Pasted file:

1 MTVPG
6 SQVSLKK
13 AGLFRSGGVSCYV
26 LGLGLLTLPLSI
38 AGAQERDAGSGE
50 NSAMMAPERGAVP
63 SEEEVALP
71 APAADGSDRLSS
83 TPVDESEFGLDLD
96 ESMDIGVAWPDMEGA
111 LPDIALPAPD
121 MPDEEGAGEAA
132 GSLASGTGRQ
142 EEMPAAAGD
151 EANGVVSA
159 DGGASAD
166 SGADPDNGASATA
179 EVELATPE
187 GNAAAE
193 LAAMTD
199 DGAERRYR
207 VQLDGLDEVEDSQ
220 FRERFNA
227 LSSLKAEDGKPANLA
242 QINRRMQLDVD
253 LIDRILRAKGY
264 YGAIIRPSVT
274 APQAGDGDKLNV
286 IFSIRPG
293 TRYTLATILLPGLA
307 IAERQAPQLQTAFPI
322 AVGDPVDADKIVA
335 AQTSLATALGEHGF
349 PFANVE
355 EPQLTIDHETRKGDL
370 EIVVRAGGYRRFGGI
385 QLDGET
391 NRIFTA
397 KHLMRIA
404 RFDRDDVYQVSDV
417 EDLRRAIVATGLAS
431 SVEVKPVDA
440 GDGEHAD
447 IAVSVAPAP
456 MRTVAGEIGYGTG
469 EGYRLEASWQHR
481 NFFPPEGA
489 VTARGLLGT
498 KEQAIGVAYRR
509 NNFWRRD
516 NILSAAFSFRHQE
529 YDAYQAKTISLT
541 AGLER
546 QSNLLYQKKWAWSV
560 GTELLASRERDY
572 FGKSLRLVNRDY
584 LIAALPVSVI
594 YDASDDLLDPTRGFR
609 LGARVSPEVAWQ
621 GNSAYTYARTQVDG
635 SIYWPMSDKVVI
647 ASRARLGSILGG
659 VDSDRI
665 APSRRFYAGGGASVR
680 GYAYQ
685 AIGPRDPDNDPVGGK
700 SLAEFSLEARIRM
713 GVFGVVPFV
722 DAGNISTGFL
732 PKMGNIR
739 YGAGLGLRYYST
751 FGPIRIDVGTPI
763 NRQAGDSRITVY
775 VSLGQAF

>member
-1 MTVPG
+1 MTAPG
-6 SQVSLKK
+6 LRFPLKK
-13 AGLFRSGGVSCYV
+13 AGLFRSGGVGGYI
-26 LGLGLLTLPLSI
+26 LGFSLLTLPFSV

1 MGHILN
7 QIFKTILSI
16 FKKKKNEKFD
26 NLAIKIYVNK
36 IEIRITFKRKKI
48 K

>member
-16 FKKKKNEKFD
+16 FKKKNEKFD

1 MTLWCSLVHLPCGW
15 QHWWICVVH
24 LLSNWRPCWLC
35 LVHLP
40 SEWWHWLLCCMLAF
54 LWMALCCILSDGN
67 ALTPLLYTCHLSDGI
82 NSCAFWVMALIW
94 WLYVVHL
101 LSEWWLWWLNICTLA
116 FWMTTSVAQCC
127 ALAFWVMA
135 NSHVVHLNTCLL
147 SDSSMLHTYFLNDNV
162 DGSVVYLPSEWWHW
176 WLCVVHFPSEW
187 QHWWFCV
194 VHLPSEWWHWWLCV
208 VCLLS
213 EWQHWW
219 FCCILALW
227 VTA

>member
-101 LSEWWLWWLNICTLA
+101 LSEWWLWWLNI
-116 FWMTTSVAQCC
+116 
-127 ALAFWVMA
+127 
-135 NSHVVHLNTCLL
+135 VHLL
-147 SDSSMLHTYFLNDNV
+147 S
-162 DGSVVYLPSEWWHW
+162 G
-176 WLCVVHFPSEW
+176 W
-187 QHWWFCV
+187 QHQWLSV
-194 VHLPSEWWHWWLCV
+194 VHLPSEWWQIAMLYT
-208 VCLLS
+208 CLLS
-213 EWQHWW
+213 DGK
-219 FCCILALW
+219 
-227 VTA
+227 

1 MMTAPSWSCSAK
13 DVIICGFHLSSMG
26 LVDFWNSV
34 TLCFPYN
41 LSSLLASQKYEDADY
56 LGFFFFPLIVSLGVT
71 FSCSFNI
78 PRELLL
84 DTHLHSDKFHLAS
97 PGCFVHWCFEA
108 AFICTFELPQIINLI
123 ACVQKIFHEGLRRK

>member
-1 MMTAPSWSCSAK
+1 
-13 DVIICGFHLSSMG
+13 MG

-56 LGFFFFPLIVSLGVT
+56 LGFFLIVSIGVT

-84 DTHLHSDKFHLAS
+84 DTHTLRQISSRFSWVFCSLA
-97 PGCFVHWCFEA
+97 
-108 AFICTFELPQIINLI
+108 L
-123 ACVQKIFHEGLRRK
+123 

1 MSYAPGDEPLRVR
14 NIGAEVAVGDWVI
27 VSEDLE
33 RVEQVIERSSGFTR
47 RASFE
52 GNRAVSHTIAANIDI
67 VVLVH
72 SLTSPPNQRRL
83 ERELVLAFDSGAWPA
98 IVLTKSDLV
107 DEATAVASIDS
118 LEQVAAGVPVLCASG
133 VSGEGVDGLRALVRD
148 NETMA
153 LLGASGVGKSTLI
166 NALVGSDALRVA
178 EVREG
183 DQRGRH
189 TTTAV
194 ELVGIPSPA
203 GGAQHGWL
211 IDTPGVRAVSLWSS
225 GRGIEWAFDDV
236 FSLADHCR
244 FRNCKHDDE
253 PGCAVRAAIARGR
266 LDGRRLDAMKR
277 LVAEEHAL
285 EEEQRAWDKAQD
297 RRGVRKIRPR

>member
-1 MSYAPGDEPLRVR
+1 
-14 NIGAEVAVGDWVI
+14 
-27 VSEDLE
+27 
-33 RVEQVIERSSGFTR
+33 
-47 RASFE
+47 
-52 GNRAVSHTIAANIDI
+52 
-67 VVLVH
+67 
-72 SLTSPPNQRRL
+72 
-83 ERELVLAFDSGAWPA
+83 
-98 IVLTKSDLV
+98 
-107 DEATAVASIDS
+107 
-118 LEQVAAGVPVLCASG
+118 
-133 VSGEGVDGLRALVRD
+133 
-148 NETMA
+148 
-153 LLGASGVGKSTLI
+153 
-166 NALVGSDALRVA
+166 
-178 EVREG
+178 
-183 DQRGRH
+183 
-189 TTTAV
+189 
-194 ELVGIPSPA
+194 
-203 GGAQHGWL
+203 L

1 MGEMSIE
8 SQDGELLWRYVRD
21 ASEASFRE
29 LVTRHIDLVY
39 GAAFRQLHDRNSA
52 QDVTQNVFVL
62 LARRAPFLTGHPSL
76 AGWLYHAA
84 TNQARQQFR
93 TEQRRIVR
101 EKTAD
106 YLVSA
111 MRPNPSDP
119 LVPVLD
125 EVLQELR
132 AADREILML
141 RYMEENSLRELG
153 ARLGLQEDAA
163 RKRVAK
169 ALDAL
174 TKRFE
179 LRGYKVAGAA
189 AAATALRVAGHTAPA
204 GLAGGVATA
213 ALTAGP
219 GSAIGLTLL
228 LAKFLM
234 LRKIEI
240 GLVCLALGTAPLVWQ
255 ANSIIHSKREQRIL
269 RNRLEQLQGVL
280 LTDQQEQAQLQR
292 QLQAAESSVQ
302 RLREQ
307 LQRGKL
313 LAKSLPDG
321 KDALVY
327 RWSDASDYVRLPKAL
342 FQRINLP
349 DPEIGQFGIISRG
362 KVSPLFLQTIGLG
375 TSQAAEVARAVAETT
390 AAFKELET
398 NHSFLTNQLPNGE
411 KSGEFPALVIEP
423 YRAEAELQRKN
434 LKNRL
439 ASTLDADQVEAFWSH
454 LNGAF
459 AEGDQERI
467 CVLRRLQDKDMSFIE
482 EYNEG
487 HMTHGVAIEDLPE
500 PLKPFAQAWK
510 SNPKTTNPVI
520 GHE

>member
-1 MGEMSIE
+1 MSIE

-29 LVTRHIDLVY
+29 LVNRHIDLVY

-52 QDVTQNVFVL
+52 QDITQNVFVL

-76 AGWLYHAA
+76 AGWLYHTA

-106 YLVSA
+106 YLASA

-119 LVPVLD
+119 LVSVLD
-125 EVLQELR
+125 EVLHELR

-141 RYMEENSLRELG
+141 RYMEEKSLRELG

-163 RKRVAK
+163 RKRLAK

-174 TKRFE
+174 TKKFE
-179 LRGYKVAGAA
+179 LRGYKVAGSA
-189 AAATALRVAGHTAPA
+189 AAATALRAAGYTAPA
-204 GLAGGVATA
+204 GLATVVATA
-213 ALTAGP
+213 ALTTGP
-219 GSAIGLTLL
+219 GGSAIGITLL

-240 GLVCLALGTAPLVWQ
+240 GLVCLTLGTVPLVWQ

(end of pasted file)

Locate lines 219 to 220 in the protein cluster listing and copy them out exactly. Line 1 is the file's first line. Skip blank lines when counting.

+98 
-107 DEATAVASIDS